Oil Pollution Act (OPA) of 1990
33 U.S.C. 2701 et seq.
This is the principal statute governing oil spills into the nation's waterways. The Oil Pollution Act (OPA) was passed in the wake of the Exxon Valdez oil spill in March of 1989. The statute establishes liability and limitations on liability for damages resulting from oil pollution, and establishes a fund for the payment of compensation for such damages. In conjunction with CERCLA, it mandates a "National Oil and Hazardous Substances Pollution Contingency Plan (NCP)" to provide the organizational structure and procedures for preparing for and responding to discharges of oil and releases of hazardous substances, pollutants, and contaminants. It requires preparation of spill prevention and response plans by coastal facilities, vessels, and certain geographic regions. OPA amended the Clean Water Act and includes the Oil Terminal and Oil Tanker Environmental Oversight and Monitoring Act of 1990.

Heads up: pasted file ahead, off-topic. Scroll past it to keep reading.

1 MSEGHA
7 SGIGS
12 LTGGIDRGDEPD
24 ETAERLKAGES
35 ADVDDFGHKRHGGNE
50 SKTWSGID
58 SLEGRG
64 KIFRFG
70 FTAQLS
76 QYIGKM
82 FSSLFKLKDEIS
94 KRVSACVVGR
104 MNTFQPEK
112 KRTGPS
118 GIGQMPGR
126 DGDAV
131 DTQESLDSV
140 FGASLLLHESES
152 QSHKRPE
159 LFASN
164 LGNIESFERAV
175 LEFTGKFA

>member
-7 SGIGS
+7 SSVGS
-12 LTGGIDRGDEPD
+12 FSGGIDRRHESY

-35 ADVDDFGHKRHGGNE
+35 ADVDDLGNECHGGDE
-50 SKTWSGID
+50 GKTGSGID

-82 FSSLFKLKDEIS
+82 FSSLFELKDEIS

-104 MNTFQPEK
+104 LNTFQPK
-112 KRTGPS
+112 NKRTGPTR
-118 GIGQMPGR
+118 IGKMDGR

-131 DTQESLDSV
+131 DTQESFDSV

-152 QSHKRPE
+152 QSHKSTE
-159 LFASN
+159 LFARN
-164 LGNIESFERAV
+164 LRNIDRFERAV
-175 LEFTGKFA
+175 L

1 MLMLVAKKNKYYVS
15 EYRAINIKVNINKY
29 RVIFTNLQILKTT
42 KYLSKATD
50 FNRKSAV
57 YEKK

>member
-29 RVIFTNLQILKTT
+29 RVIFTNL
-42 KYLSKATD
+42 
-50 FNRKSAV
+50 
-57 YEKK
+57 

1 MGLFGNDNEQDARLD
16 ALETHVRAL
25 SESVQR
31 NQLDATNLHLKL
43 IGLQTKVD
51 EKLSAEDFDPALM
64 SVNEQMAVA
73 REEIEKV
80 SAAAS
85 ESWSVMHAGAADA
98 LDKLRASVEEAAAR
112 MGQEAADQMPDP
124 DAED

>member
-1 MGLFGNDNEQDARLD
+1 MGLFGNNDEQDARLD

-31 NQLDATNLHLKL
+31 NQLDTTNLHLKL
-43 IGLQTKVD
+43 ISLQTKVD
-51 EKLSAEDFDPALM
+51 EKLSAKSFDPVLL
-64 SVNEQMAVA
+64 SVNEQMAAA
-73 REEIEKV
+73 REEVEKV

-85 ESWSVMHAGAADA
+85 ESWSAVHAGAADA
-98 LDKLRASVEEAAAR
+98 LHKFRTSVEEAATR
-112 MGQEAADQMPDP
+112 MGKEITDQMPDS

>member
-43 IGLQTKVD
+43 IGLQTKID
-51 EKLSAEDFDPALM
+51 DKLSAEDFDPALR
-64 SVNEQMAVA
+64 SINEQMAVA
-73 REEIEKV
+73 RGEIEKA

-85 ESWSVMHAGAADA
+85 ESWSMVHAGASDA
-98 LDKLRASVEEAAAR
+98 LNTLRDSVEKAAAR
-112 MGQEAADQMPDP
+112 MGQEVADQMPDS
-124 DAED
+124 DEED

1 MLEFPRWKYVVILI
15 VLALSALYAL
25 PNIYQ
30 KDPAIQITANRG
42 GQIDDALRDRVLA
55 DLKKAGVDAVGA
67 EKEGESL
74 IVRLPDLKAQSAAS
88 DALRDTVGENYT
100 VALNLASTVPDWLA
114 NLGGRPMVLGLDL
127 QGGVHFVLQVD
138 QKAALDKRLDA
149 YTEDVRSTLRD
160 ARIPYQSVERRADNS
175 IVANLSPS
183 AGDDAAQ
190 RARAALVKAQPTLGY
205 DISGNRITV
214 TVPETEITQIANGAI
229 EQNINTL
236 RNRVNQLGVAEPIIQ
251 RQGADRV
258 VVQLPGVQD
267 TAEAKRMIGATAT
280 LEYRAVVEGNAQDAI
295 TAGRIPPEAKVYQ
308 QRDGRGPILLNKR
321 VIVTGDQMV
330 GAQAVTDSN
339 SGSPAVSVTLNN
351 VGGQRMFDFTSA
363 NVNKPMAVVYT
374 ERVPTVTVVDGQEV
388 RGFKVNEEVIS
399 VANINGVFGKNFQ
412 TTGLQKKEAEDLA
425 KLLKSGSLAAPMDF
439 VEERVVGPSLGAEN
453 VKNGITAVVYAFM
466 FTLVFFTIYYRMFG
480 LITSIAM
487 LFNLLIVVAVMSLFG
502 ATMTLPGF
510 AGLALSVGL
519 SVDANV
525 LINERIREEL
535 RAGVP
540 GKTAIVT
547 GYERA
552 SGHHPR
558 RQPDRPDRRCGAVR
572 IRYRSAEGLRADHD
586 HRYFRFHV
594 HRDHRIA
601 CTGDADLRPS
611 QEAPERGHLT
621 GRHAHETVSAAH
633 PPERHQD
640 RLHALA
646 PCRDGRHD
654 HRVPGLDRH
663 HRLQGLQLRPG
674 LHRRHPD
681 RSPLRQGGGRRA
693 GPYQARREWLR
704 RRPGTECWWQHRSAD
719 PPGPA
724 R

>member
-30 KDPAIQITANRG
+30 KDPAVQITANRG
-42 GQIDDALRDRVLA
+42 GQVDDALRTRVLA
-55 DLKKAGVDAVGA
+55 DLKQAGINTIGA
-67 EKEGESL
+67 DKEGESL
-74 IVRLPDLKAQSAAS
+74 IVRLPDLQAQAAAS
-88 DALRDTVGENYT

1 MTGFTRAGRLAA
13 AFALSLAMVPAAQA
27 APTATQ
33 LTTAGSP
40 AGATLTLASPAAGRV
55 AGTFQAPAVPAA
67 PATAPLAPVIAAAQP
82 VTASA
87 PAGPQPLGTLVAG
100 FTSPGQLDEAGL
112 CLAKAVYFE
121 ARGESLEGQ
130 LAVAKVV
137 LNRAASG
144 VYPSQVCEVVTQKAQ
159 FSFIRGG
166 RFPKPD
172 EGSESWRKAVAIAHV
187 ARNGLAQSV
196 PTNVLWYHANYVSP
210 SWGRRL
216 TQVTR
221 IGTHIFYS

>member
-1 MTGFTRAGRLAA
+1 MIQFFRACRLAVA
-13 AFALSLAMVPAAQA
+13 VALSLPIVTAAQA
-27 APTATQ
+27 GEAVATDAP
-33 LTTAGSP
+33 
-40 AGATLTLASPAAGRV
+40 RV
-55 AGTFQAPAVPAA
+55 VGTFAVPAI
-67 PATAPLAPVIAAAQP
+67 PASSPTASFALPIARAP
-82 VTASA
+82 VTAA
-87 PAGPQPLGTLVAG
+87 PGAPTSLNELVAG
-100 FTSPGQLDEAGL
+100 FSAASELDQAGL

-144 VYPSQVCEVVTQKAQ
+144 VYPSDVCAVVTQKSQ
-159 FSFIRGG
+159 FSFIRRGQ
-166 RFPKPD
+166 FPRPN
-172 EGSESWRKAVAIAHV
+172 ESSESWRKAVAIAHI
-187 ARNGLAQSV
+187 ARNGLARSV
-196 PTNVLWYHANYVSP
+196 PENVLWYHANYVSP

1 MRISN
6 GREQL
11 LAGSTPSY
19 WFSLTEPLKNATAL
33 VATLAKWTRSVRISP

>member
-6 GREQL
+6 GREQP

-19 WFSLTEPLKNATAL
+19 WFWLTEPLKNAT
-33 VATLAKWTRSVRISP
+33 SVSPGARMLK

Specific Natural Resource Trustee Authorities:
- establishes liability for injury to, destruction of, loss of, or loss of use of natural resources
- designates natural resource trustees
- authorizes recovery of natural resource damages as the result of oil spills
- defines natural resource damages to include—
- the cost of restoring, rehabilitating, replacing or acquiring the equivalent of the damaged resources
- the reasonable cost of assessing those damages, and
- the diminution in values of those natural resources pending restoration
- requires NOAA to promulgate regulations for assessing natural resource damages under OPA.